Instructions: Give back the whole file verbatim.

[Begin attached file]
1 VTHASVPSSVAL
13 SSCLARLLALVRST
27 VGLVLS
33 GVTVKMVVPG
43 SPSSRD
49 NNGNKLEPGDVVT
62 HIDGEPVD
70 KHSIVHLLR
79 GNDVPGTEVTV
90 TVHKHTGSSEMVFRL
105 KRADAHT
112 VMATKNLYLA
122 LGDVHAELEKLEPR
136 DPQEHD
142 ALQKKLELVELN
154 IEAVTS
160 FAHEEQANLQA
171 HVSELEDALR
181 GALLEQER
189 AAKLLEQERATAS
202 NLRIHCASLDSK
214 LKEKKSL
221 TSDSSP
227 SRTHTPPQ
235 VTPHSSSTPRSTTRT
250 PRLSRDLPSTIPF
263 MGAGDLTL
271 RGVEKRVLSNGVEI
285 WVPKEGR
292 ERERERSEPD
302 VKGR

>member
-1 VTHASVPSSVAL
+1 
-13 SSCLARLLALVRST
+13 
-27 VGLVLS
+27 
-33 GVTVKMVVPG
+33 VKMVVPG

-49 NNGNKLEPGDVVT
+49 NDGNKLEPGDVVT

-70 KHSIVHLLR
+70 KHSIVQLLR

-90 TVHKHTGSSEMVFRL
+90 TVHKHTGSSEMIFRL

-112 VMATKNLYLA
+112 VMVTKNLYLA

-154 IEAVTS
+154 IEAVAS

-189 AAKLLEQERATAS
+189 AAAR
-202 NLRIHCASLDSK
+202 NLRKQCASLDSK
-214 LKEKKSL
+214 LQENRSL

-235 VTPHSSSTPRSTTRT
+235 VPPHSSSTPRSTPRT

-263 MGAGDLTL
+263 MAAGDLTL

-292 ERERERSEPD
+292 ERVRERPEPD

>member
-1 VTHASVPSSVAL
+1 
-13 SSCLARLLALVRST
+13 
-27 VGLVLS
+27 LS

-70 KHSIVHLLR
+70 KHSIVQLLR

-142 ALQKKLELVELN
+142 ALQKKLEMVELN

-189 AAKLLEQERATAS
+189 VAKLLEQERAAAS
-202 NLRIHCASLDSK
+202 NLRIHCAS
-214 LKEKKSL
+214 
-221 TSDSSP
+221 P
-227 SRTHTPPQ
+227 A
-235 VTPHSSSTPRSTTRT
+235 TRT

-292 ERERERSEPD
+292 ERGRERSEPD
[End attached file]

1 VTHASVPSSVAL
13 SSCLARLLALVRST
27 VGLVLS
33 GVTVKMVVPG
43 SPSSRD
49 NNGNKLEPGDVVT
62 HIDGEPVD
70 KHSIVHLLR
79 GNDVPGTEVTV
90 TVHKHTGSSEMVFRL
105 KRADAHT
112 VMATKNLYLA
122 LGDVHAELEKLEPR
136 DPQEHD
142 ALQKKLELVELN
154 IEAVTS
160 FAHEEQANLQA
171 HVSELEDALR
181 GALLEQER
189 AAKLLEQERATAS
202 NLRIHCASLDSK
214 LKEKKSL
221 TSDSSP
227 SRTHTPPQ
235 VTPHSSSTPRSTTRT
250 PRLSRDLPSTIPF
263 MGAGDLTL
271 RGVEKRVLSNGVEI
285 WVPKEGR
292 ERERERSEPD
302 VKGR

>member
-1 VTHASVPSSVAL
+1 
-13 SSCLARLLALVRST
+13 
-27 VGLVLS
+27 
-33 GVTVKMVVPG
+33 VKMVVPG

-49 NNGNKLEPGDVVT
+49 NDGNKLEPGDVVT

-70 KHSIVHLLR
+70 KHSIVQLLR

-90 TVHKHTGSSEMVFRL
+90 TVHKHTGSSEMIFRL

-112 VMATKNLYLA
+112 VMVTKNLYLA

-154 IEAVTS
+154 IEAVAS

-189 AAKLLEQERATAS
+189 AAAR
-202 NLRIHCASLDSK
+202 NLRKQCASLDSK
-214 LKEKKSL
+214 LQENRSL

-235 VTPHSSSTPRSTTRT
+235 VPPHSSSTPRSTPRT

-263 MGAGDLTL
+263 MAAGDLTL

-292 ERERERSEPD
+292 ERVRERPEPD

>member
-1 VTHASVPSSVAL
+1 
-13 SSCLARLLALVRST
+13 
-27 VGLVLS
+27 LS

-70 KHSIVHLLR
+70 KHSIVQLLR

-142 ALQKKLELVELN
+142 ALQKKLEMVELN

-189 AAKLLEQERATAS
+189 VAKLLEQERAAAS
-202 NLRIHCASLDSK
+202 NLRIHCAS
-214 LKEKKSL
+214 
-221 TSDSSP
+221 P
-227 SRTHTPPQ
+227 A
-235 VTPHSSSTPRSTTRT
+235 TRT

-292 ERERERSEPD
+292 ERGRERSEPD